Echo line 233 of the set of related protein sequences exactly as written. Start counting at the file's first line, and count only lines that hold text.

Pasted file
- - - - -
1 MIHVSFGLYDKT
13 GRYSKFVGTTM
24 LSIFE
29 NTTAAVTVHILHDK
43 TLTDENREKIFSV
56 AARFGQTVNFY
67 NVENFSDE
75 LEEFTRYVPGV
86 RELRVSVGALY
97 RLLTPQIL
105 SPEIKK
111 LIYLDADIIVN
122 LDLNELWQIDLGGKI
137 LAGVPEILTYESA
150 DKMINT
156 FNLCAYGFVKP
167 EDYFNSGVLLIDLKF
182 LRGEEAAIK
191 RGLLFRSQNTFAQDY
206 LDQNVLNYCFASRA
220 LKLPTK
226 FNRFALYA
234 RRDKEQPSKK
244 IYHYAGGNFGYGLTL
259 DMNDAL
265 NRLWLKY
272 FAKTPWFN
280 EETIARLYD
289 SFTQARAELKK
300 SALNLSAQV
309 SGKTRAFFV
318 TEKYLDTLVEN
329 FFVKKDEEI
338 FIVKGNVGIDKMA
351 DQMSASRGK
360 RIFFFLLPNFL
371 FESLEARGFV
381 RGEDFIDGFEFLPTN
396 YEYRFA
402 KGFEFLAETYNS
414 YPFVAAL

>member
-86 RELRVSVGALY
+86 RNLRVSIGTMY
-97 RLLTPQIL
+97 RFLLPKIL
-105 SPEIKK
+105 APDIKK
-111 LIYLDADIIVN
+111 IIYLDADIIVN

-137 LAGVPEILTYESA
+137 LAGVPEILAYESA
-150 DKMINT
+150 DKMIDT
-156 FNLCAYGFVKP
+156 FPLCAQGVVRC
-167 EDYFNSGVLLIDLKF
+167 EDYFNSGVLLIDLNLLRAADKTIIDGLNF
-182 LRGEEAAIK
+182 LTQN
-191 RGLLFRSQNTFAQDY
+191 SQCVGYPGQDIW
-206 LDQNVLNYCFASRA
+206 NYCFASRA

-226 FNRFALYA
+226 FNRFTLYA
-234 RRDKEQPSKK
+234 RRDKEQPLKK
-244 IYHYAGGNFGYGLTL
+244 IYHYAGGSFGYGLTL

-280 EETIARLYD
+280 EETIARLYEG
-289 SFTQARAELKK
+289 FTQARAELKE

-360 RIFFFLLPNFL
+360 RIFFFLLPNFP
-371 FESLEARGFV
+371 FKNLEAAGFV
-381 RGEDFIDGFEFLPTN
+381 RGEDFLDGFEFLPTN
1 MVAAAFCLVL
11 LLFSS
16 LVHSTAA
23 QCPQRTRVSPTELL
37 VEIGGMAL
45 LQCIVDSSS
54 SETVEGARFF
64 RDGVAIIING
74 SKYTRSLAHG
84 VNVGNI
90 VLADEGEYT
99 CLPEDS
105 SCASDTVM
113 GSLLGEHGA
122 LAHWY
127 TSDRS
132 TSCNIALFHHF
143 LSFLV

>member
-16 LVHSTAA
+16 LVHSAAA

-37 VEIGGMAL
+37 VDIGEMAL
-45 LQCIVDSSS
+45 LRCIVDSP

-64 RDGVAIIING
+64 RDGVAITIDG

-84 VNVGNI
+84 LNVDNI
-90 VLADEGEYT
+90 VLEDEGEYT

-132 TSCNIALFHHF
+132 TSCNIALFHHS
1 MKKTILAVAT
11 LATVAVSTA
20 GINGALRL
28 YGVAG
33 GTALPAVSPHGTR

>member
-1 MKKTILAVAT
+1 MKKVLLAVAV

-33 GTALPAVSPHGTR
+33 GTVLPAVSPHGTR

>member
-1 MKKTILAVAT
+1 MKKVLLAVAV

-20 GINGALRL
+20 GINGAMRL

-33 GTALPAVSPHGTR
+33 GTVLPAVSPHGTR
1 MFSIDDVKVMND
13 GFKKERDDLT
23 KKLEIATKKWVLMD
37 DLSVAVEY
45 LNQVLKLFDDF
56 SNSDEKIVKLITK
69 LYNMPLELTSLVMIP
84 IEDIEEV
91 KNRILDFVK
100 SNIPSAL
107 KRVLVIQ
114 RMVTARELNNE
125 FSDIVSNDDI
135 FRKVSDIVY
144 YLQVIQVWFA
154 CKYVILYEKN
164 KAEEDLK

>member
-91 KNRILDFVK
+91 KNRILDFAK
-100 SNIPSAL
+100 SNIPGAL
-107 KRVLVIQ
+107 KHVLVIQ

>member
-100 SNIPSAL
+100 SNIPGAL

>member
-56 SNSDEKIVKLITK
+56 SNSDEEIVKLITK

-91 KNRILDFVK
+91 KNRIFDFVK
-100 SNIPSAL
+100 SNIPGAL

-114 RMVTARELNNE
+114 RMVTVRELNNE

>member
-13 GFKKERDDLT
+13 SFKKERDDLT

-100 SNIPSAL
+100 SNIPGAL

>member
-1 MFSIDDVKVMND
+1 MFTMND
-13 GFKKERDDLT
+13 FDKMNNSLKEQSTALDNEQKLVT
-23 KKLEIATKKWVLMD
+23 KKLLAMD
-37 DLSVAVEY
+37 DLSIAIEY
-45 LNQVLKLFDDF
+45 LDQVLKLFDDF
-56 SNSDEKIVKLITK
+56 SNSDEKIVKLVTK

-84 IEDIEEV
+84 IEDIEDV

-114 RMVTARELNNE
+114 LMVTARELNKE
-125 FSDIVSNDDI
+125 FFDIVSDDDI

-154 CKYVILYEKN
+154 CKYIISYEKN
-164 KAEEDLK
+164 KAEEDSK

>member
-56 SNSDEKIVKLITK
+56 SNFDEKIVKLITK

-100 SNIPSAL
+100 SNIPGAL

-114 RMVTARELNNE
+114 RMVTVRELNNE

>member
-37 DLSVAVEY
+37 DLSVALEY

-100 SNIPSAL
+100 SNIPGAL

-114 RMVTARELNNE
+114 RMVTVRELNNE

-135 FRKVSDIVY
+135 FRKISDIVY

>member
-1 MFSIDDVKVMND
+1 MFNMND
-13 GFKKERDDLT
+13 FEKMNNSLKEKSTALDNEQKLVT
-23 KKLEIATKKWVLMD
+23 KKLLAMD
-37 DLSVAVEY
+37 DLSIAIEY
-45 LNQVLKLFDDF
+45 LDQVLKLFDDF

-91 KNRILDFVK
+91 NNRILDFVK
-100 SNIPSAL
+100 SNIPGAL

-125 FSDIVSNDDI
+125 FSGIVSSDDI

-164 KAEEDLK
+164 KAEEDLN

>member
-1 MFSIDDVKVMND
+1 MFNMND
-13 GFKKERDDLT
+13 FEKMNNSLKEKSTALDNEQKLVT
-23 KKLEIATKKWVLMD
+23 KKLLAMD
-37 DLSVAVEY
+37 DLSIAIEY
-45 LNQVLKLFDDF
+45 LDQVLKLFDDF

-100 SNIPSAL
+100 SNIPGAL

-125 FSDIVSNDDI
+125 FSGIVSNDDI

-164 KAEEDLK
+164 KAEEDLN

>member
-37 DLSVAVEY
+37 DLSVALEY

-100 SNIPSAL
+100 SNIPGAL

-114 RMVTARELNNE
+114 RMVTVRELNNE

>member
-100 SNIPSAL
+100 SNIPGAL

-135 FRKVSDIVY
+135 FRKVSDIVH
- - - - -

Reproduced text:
-13 GFKKERDDLT